Carol by Patricia Highsmith

Well, this is a departure from the usual genre of books I read, but as I am embracing change of late, I thought why not read a thrilling Patricia Highsmith novel rather than yet another cosy mid century domestic saga? I requested Carol from Alice at Bloomsbury (after she asked me if I would like some books) as not only was I keen to try a Patricia Highsmith, but I was also intrigued by the rather sinister sounding premise, and by the fact that it is set in New York, which, as you know, is of quite some interest to me at this present moment in time! It looks very smart and sophisticated from the front cover, and that’s exactly what it is; a slick, elegant, excellently written tale that manages to be both profoundly unsettling and yet somehow wonderfully romantic, all at the same time.

Therese Belivet is a nineteen year old with no family, a boyfriend she’s not really interested in, and a depressing job on the toy counter in a New York department store. She’s young, intelligent, attractive, and utterly bored with her life. Therese is at her counter dealing with the Christmas rush of frantic parents one afternoon when she sees a woman come out of the lift opposite. Blonde, wealthy, elegant, and beautiful, Carol Aird is a thirtysomething divorcee, and without any warning, in the instant they lock eyes, Therese loses her heart to her. Therese sells her a doll, and as Carol wants it sent, she leaves her address. Her heart filled with an indescribable, totally unexpected happiness at knowing that she has fallen head over heels in love, Therese decides to send Carol a Christmas card. She doesn’t expect a response, but she gets one; Carol phones the store, and delighted at the absurdity of the situation, invites Therese for a Christmas drink.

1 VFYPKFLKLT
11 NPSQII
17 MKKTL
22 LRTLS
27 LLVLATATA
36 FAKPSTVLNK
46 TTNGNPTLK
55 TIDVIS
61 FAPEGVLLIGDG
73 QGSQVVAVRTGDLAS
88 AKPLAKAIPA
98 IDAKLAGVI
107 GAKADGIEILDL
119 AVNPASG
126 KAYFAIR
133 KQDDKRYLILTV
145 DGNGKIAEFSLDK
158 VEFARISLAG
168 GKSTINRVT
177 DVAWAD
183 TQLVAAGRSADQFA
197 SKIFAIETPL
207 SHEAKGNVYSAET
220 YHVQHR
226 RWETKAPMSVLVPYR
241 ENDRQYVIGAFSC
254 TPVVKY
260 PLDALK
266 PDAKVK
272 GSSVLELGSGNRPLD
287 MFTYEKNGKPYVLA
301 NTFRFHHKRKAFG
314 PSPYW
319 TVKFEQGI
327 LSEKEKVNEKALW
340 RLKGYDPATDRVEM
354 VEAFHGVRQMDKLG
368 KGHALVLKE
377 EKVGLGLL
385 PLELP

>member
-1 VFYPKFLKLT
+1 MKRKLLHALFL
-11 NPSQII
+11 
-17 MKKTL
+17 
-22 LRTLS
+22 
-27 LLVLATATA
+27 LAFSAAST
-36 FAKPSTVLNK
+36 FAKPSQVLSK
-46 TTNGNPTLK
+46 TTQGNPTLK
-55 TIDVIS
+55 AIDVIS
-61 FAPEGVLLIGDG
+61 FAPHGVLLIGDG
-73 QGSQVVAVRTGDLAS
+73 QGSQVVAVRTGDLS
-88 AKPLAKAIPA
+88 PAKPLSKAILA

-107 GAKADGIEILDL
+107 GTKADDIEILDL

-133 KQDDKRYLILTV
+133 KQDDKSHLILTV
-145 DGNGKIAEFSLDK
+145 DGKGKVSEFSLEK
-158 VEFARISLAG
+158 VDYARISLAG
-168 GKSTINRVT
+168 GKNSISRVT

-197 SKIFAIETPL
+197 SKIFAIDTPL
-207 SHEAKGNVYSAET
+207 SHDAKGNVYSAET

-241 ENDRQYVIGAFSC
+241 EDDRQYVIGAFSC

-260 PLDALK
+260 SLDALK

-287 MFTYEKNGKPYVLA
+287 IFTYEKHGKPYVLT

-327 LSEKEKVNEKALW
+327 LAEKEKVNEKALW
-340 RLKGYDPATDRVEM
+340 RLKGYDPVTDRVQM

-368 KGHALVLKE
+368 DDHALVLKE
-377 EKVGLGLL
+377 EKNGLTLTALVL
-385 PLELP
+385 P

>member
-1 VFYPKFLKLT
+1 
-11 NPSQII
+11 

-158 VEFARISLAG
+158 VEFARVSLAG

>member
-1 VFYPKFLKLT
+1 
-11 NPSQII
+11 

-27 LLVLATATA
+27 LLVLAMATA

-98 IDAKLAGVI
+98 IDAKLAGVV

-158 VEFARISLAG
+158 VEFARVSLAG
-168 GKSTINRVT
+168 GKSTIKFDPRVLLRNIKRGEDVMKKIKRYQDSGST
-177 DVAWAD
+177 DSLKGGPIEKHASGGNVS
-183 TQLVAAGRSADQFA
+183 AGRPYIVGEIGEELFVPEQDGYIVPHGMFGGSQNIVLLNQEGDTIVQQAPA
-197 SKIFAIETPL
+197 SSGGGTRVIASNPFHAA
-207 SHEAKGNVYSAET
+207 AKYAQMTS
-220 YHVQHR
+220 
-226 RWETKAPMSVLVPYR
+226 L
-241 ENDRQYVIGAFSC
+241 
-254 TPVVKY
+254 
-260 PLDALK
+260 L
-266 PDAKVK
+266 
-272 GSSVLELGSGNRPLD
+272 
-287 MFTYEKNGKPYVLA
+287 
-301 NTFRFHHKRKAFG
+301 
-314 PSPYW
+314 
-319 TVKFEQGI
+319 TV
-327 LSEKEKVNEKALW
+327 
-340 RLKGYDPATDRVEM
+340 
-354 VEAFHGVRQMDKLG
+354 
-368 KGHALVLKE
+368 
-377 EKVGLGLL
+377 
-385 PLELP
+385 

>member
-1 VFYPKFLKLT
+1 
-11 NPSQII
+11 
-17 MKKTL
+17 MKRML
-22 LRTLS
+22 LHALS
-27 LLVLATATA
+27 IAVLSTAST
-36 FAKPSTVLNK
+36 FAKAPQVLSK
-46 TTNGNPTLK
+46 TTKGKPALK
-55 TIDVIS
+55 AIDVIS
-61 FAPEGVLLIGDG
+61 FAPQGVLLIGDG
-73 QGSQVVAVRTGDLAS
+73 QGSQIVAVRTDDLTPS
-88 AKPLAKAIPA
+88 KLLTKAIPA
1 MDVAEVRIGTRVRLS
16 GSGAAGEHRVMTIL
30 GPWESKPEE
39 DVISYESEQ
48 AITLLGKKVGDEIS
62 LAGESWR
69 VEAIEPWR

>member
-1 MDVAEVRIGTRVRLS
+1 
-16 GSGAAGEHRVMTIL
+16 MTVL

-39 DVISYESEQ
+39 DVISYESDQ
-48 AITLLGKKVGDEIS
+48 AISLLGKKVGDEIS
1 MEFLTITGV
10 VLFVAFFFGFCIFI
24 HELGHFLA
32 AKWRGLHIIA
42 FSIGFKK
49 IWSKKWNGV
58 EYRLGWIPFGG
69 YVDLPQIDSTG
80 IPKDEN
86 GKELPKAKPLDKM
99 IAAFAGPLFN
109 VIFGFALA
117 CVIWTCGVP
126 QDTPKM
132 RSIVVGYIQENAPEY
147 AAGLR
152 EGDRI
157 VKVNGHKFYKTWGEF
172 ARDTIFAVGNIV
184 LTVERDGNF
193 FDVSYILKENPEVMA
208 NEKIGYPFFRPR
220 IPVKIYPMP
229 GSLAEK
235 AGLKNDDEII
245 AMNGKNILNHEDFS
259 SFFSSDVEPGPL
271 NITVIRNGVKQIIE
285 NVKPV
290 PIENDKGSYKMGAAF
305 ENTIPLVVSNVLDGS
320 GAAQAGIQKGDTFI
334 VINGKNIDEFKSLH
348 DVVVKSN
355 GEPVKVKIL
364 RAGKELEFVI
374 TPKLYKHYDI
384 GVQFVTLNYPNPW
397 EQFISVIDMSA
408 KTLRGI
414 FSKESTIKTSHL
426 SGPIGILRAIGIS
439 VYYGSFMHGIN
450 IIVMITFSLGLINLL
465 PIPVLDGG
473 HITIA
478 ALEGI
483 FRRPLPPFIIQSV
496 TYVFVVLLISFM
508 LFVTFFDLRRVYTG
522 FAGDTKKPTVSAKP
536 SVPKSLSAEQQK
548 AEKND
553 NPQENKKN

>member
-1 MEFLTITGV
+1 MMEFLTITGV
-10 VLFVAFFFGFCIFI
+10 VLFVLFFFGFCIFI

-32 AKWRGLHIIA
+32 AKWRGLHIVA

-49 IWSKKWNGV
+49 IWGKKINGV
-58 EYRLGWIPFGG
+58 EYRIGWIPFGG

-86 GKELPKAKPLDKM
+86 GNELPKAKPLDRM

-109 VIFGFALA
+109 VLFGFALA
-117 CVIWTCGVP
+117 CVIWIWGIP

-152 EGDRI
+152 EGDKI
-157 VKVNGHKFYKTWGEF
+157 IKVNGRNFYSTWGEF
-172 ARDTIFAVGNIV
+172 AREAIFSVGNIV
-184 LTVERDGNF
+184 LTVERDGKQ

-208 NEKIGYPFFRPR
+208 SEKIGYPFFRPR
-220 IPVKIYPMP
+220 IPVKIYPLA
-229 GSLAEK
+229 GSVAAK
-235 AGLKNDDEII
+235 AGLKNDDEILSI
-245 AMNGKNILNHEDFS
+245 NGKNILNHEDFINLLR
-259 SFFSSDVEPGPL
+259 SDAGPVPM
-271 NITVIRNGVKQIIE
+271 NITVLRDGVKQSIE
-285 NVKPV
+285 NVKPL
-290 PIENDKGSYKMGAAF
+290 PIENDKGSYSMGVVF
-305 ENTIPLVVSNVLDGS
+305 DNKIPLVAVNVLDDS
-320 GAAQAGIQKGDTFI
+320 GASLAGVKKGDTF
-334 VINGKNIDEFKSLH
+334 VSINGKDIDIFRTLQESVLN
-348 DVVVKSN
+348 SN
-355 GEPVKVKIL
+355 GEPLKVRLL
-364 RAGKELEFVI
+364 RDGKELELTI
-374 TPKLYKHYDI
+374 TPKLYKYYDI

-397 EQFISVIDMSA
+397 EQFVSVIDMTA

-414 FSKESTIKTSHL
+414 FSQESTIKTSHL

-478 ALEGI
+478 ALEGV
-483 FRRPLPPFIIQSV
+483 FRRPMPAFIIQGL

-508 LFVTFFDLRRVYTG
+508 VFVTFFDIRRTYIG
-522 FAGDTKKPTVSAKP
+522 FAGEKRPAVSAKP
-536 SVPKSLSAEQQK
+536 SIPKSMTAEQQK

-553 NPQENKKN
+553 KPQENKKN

From this drink blossoms an unlikely romance tinged friendship. Therese becomes obsessed with Carol; every moment of the day that’s not spent with her is filled with boredom and dreariness. She can’t bear to be with her over amorous boyfriend Richard any more, whose constant declarations of love she finds suffocating. However, though it’s obvious Therese is smitten, Carol’s feelings are never made quite clear. Newly divorced from her husband Herge, wrangling over custody for their young daughter Rindy, and deeply involved with her best friend and former lover Abby, Carol’s life, emotions and loyalties are far more complex than Therese’s. Not ever quite sure where she stands, Therese finally admits she loves her on a cross America  trip they take together, and Carol declares that she feels the same. However, pursued and threatened by the people they have left behind, their idyllic holiday soon turns into a nightmare, and the realities of being female lovers begin to seem insurmountable. Does Carol really love Therese enough to give up her comfortable life, and will Abby and Herge let her? Does Therese love Carol enough to leave everything she knows behind, and take a risk on what everyone else tells her is nothing but a youthful, impermanent crush? As the book nears its close, the tension and uncertainty reach fever pitch, and the ever present possibility of danger in the form of the women’s jealous and angry former lovers hovers like a suffocating cloud. The ending is a shock; unexpected, unnerving, and perhaps not quite what you thought you wanted; perfect, therefore, for the unsettling story it completes.